Most of us go through life clouded by our style of approaching relationships. At least in part, we live as independents, dependents, or interdependents.
The Independent Partner
Independents pull away in an attempt to keep from getting hurt. Independents tell themselves that if they simply don’t need their partner, they won’t get hurt. Independents hide, keeping everything in, not allowing anyone to know the innermost reality. Occasionally the independent ventures out with a tiny risk, testing the trust in the relationship. When the trust is even slightly stretched, the independent closes up and vows not to risk again.
The Dependent Partner
The dependent partner spends their time looking for approval. Dependents need the other person. Without the approval of their partner, dependents would surely fall apart. Dependents use others to soothe themselves when they are in pain. Dependents modify and adapt in order to be accepted. And if dependents aren’t accepted they over react and decide they must not be lovable.
Some of us swing back and forth. Or react one way in a certain setting and the opposite in another.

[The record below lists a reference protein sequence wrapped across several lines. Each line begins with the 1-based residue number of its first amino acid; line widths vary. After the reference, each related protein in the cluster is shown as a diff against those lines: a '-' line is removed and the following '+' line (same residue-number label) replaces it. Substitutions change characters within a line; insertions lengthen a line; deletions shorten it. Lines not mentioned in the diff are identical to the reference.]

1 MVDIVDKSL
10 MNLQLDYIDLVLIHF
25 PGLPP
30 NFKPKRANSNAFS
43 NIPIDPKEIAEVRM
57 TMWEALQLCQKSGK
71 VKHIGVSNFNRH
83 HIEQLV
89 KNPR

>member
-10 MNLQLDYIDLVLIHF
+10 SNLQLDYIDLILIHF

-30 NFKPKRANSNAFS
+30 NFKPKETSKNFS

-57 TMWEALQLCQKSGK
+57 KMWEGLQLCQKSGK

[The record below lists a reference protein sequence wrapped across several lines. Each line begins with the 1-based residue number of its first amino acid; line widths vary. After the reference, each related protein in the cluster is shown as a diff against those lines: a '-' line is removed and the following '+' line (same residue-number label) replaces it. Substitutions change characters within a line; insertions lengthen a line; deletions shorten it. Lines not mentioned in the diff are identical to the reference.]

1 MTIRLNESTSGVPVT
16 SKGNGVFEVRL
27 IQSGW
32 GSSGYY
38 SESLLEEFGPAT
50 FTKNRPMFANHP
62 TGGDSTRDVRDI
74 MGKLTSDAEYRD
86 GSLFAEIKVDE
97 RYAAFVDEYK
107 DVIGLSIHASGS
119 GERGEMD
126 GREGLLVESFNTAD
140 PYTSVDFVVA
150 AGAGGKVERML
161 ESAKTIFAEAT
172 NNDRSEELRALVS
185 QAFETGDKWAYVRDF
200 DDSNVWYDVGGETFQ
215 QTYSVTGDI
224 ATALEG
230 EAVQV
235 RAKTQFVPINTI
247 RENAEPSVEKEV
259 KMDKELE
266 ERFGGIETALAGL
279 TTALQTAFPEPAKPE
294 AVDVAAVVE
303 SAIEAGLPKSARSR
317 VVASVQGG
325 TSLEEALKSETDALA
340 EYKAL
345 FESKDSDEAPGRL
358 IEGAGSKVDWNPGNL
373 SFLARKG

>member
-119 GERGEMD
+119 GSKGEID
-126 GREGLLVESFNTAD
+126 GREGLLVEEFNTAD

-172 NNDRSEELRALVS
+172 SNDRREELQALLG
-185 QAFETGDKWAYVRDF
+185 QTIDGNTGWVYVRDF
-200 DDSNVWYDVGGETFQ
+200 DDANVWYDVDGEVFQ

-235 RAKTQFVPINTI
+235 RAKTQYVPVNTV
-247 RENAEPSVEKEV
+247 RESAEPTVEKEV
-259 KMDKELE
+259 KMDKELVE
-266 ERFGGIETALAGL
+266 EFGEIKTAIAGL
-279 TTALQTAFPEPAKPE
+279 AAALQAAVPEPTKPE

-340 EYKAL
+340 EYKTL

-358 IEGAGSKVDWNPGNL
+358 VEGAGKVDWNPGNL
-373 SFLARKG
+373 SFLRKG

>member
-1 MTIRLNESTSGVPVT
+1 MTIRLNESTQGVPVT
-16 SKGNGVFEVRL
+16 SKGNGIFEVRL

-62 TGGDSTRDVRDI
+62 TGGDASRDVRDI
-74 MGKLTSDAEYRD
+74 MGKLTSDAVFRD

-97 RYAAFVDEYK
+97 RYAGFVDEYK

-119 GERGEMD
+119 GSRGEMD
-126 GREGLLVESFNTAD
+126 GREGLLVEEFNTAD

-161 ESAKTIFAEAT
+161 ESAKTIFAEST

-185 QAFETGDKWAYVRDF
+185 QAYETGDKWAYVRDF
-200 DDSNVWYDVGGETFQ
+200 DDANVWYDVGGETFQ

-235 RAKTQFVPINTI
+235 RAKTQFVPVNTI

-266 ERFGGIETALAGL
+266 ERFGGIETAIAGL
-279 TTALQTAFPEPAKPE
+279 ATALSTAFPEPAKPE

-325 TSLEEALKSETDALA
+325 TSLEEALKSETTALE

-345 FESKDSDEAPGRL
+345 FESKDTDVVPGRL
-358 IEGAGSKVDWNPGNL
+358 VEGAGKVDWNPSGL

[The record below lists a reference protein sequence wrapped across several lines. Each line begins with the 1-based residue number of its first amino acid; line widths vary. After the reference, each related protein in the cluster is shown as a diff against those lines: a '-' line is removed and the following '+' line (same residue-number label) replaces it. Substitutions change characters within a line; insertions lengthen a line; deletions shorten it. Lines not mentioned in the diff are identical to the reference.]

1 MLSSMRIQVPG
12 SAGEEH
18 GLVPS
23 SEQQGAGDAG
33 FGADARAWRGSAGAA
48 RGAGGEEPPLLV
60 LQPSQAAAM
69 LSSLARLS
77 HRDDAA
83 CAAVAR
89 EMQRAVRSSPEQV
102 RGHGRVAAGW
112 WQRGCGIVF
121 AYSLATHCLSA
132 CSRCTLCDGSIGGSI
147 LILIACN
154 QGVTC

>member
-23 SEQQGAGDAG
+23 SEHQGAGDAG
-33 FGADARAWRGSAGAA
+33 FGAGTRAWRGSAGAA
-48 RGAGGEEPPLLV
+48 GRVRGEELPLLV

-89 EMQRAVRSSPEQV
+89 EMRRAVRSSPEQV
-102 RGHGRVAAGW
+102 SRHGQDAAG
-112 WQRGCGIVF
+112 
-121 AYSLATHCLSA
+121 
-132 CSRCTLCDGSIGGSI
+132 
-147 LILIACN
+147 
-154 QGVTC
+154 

The problem is the extremes. The problem is we can’t hold both in tension. In the middle is interdependence.
The Interdependent Partner
Interdependents can value self and others. Interdependents don’t need to seek out the approval of others, but don’t need to avoid it either. Interdependents can live in relationship taking risks and sharing themselves. Interdependents remind themselves they are ok regardless of the other person.
When we are interdependent in our relationships, we are able to show up to others honestly without needing them to respond to us in a certain way. We can tolerate our loved one’s anger or disapproval without falling apart. We can hold onto our value and worth without relying on the other’s acceptance of us.
Two interdependents together can know each other intimately. And they can know themselves. They become two growing, maturing, valuable individuals that have decided to share life together.
These partners live the lives they want to live, together. It will take courage, intention, and a lot of work. But it happens. And it can happen to you.
If you want a more in depth look at interdependence, check out this article in Psychology Today.